He said that across the state, it is not uncommon for patients to wait two to three days for an in-patient bed.
An ongoing nursing shortage
Nationwide, the American Hospital Association reported staff turnover in some hospitals has increased from 18% to 30% because of COVID-19 pressures. The association also pointed to an analysis that found staff shortages have cost hospitals an additional $24 billion throughout the pandemic.
A 2021 labor market analysis by Mercer projected that by 2026, North Carolina will be short 59,000 lower-wage healthcare workers and 13,000 registered nurses.
To combat the rising wait times, McDonald said some departments are trying to start some processes earlier such as lab work and X-rays in the waiting room, so by the time patients get into a room a lot of the information is already collected.
However, in the long-run more is needed to address the ongoing nurse shortage.
McDonald said the North Carolina Emergency Nursing Association is working to add further protections to healthcare workers from workplace violence that has been increasing. Another big need is funding a sustainable pipeline for nurses. McDonald said this would be improved by better funding for nursing schools.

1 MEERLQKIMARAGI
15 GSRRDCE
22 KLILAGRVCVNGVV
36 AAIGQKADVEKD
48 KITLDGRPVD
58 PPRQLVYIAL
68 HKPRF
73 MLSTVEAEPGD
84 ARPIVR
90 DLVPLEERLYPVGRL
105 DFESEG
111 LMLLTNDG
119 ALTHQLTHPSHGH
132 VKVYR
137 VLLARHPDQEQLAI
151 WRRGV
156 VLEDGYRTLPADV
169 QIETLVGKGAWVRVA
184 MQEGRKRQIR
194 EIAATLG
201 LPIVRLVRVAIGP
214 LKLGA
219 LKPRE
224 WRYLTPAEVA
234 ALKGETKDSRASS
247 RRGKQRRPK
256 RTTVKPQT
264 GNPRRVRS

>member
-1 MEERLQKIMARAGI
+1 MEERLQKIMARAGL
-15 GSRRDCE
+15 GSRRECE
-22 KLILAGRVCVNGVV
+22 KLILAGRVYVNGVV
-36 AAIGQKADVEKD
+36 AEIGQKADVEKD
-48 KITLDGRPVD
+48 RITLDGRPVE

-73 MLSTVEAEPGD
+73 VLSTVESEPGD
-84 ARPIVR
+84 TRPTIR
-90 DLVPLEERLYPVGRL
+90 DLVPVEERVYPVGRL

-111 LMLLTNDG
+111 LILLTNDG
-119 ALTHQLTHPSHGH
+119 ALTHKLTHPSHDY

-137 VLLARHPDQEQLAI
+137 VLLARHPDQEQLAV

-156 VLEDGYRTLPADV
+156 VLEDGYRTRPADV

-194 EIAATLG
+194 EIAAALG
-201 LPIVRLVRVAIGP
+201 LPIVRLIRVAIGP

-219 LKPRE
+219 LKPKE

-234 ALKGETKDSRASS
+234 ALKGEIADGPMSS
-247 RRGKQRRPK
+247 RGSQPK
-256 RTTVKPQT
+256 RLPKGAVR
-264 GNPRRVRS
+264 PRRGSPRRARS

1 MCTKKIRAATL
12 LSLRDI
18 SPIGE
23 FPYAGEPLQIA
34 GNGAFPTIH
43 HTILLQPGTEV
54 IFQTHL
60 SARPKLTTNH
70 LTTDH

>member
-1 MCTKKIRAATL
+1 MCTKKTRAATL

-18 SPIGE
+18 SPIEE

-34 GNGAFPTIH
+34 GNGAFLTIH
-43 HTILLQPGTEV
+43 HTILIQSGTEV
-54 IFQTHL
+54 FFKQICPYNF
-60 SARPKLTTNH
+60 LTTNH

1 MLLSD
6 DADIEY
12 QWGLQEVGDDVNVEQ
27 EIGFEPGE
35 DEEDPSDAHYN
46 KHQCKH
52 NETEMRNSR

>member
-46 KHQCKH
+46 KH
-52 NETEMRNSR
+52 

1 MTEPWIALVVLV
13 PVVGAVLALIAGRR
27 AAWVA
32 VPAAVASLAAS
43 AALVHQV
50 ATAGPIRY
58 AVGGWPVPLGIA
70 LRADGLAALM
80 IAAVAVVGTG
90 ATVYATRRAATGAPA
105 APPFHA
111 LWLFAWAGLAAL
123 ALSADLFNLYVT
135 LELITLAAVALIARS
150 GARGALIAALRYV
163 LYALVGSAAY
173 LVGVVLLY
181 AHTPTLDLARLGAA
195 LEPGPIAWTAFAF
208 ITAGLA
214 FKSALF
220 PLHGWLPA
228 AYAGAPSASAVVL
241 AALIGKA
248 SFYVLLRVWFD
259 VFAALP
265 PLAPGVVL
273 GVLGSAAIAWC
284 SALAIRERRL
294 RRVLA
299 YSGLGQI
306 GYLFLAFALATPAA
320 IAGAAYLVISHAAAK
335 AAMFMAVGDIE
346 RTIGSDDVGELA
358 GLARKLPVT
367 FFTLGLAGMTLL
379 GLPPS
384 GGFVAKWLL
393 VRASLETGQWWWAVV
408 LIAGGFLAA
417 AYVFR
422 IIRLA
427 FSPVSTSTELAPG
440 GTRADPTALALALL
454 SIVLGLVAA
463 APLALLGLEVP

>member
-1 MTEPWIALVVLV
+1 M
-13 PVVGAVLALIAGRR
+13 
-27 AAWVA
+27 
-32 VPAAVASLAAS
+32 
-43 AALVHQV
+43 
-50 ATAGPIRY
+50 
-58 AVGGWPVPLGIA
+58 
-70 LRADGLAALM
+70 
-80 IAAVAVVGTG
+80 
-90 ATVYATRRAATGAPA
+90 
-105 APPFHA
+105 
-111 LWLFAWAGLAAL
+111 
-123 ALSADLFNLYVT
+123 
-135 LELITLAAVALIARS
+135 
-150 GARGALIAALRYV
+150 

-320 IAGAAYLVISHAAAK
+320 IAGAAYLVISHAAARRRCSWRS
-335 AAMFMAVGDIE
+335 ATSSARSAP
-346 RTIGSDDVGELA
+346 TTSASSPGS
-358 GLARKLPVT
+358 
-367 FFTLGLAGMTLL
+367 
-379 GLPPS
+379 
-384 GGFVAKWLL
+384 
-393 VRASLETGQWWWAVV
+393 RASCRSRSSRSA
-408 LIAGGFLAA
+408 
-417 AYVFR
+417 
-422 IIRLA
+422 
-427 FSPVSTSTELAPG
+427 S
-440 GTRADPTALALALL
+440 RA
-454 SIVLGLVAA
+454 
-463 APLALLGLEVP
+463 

Patients need patience
But in the short-term, patience is needed.
"I think it's important for our patients to know that the nurses are doing everything that they can to take care of them, and so that it's important that patients have perspective and as much as possible they give the nurses, especially in emergency departments some grace," McDonald said.
Patients can also help by better evaluating their level of care and only choosing the emergency department if absolutely needed.
"Is there an urgent care (center) that they can go to? Is this something that they can call and get because some physicians are extending their times in the office, right? So if they can get a visit or a virtual visit or telephone call," Douthit EL said.
Patients can also check wait times at local hospitals ahead of time but need to keep in mind the severity of their injury will affect their place in line and these times can change quickly.